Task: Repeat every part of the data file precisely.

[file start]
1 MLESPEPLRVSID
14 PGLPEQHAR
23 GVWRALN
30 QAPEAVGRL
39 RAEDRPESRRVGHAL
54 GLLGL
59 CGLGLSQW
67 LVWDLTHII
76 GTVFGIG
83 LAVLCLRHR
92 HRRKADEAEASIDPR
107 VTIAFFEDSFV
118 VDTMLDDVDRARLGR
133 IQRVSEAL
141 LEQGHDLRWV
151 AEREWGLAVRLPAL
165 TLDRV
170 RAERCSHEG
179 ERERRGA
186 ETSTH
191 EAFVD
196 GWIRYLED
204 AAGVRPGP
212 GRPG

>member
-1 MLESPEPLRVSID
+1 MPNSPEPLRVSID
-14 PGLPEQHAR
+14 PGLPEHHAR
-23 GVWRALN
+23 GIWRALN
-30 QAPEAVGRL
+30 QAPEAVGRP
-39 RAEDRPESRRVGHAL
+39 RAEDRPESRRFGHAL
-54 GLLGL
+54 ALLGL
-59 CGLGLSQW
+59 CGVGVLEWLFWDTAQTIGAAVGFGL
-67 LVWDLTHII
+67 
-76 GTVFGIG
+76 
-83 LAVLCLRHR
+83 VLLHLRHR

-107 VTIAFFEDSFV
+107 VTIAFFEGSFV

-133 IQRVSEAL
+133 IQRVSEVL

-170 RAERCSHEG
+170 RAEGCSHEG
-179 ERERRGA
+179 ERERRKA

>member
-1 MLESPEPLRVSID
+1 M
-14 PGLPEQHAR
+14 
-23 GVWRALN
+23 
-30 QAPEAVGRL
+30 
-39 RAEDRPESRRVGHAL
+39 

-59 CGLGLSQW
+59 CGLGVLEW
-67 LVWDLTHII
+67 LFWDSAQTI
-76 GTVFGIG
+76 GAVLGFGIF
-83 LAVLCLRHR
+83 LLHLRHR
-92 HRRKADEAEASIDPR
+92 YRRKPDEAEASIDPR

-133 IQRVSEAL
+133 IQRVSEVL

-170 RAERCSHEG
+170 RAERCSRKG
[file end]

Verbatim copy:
1 MLESPEPLRVSID
14 PGLPEQHAR
23 GVWRALN
30 QAPEAVGRL
39 RAEDRPESRRVGHAL
54 GLLGL
59 CGLGLSQW
67 LVWDLTHII
76 GTVFGIG
83 LAVLCLRHR
92 HRRKADEAEASIDPR
107 VTIAFFEDSFV
118 VDTMLDDVDRARLGR
133 IQRVSEAL
141 LEQGHDLRWV
151 AEREWGLAVRLPAL
165 TLDRV
170 RAERCSHEG
179 ERERRGA
186 ETSTH
191 EAFVD
196 GWIRYLED
204 AAGVRPGP
212 GRPG

>member
-1 MLESPEPLRVSID
+1 MPNSPEPLRVSID
-14 PGLPEQHAR
+14 PGLPEHHAR
-23 GVWRALN
+23 GIWRALN
-30 QAPEAVGRL
+30 QAPEAVGRP
-39 RAEDRPESRRVGHAL
+39 RAEDRPESRRFGHAL
-54 GLLGL
+54 ALLGL
-59 CGLGLSQW
+59 CGVGVLEWLFWDTAQTIGAAVGFGL
-67 LVWDLTHII
+67 
-76 GTVFGIG
+76 
-83 LAVLCLRHR
+83 VLLHLRHR

-107 VTIAFFEDSFV
+107 VTIAFFEGSFV

-133 IQRVSEAL
+133 IQRVSEVL

-170 RAERCSHEG
+170 RAEGCSHEG
-179 ERERRGA
+179 ERERRKA

>member
-1 MLESPEPLRVSID
+1 M
-14 PGLPEQHAR
+14 
-23 GVWRALN
+23 
-30 QAPEAVGRL
+30 
-39 RAEDRPESRRVGHAL
+39 

-59 CGLGLSQW
+59 CGLGVLEW
-67 LVWDLTHII
+67 LFWDSAQTI
-76 GTVFGIG
+76 GAVLGFGIF
-83 LAVLCLRHR
+83 LLHLRHR
-92 HRRKADEAEASIDPR
+92 YRRKPDEAEASIDPR

-133 IQRVSEAL
+133 IQRVSEVL

-170 RAERCSHEG
+170 RAERCSRKG